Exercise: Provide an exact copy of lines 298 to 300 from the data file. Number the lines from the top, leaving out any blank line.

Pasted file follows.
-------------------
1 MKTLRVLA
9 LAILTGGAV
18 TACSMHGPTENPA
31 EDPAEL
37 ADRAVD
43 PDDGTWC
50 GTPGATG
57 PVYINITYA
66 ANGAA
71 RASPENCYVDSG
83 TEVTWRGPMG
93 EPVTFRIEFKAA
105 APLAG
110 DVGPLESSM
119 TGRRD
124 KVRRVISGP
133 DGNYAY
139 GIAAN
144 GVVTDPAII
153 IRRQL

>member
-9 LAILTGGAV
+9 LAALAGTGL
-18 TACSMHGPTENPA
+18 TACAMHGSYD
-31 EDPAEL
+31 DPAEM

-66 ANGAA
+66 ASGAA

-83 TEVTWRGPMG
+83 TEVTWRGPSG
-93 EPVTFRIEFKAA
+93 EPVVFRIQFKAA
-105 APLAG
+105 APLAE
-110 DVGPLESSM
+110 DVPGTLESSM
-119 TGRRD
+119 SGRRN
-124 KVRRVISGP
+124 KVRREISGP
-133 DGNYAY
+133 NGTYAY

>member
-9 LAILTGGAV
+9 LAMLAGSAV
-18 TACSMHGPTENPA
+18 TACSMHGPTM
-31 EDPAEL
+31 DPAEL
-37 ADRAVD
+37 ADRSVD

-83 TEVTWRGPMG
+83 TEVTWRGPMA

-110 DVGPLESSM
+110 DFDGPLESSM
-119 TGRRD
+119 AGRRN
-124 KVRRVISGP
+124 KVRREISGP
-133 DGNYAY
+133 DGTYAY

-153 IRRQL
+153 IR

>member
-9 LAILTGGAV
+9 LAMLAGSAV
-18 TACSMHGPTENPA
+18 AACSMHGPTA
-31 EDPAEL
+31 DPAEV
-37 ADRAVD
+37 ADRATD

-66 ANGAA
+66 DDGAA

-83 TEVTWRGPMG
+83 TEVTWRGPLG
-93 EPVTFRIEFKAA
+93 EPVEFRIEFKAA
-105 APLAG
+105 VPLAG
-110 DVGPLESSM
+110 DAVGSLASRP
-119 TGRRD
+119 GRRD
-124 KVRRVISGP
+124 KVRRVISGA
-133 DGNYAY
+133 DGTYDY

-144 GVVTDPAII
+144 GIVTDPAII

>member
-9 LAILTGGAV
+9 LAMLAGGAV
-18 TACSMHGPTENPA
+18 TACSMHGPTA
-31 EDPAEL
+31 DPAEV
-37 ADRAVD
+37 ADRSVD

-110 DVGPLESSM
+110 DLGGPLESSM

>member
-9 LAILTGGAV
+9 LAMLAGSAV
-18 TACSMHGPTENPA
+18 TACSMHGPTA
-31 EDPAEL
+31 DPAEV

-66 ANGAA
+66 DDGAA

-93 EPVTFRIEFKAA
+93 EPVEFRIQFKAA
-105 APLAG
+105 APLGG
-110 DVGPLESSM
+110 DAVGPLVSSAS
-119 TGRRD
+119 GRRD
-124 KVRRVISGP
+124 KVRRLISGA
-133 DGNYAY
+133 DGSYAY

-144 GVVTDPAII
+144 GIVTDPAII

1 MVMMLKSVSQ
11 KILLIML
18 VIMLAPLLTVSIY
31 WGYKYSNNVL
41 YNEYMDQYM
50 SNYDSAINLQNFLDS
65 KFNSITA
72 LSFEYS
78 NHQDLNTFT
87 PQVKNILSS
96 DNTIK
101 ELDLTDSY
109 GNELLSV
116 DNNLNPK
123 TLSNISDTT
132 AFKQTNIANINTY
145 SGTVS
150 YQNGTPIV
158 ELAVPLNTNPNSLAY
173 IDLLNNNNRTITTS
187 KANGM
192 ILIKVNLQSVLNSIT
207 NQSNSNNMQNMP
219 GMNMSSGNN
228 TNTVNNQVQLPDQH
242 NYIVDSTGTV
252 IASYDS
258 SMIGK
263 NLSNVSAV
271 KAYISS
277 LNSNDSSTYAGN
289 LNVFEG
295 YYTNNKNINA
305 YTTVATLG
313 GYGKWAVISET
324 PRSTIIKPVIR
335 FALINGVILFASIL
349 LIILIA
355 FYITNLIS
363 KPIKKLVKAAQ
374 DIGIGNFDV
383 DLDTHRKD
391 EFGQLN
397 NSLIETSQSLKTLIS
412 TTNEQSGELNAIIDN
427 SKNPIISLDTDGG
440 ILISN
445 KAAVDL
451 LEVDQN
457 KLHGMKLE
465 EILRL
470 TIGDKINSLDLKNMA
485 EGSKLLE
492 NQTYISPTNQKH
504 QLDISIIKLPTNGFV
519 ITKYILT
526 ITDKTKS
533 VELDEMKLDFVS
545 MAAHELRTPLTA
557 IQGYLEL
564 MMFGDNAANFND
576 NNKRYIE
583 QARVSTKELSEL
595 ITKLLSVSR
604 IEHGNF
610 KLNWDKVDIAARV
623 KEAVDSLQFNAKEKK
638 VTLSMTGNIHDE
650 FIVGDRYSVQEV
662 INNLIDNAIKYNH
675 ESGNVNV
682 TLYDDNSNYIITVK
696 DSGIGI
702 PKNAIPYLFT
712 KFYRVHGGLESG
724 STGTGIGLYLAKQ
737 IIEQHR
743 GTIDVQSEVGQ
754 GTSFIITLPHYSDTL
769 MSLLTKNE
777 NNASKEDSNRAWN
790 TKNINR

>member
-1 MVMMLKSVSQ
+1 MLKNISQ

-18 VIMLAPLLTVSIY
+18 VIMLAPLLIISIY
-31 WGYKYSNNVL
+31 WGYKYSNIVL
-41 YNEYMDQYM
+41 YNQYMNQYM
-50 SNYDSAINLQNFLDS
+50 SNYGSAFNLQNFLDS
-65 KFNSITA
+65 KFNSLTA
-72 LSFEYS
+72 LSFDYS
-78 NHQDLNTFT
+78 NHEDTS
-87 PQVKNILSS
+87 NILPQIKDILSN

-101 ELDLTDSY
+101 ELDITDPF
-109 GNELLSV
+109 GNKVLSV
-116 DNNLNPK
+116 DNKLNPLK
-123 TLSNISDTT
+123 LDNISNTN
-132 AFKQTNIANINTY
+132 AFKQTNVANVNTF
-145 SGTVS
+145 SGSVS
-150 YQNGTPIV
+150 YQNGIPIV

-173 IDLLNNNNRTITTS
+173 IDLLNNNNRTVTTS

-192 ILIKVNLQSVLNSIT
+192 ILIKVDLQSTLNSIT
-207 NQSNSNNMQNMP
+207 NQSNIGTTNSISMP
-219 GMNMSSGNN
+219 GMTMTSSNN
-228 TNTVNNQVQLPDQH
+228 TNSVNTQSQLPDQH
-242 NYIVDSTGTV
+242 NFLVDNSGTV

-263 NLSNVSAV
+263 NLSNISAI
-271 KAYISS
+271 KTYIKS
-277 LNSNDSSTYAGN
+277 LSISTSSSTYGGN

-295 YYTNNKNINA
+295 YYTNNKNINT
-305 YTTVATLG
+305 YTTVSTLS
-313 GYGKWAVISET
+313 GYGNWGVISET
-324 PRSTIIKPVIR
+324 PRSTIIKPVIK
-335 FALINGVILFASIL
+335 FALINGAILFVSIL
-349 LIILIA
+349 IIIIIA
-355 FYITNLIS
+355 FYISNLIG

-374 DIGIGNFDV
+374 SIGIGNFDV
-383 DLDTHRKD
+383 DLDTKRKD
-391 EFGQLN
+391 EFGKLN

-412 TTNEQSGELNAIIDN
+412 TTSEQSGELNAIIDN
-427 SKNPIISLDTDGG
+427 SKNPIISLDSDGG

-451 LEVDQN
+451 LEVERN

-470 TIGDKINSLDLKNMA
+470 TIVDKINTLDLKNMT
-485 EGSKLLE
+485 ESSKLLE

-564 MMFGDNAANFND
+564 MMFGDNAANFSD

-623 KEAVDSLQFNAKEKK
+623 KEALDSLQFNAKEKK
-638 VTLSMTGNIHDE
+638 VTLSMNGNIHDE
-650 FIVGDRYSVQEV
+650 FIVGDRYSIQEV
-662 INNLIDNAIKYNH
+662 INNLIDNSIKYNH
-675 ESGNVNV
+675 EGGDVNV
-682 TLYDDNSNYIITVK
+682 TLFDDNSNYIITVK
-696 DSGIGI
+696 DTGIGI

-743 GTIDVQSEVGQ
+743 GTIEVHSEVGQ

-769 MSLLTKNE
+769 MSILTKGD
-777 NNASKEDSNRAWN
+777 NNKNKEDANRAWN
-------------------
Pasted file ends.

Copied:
+662 INNLIDNSIKYNH
-675 ESGNVNV
+675 EGGDVNV